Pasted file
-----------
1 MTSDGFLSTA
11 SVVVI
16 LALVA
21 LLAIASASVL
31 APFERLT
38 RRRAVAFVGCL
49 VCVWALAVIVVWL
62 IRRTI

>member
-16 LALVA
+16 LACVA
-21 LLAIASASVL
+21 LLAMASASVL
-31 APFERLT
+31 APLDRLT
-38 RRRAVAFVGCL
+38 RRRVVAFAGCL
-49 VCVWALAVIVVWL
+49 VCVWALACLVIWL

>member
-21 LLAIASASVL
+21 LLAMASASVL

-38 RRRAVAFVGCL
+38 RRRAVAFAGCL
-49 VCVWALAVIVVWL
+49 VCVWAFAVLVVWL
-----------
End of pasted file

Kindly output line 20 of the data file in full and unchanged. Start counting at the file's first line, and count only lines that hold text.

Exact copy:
>member